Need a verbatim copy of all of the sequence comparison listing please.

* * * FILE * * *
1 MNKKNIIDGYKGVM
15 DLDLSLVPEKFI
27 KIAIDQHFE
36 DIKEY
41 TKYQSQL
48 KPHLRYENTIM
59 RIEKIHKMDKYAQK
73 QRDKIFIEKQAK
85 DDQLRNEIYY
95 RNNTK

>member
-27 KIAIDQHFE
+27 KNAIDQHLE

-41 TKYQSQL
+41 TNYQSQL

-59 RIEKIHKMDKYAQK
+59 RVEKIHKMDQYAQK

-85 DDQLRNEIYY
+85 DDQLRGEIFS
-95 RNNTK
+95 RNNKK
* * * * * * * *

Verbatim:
1 MNKKNIIDGYKGVM
15 DLDLSLVPEKFI
27 KIAIDQHFE
36 DIKEY
41 TKYQSQL
48 KPHLRYENTIM
59 RIEKIHKMDKYAQK
73 QRDKIFIEKQAK
85 DDQLRNEIYY
95 RNNTK

>member
-27 KIAIDQHFE
+27 KNAIDQHLE

-41 TKYQSQL
+41 TNYQSQL

-59 RIEKIHKMDKYAQK
+59 RVEKIHKMDQYAQK

-85 DDQLRNEIYY
+85 DDQLRGEIFS
-95 RNNTK
+95 RNNKK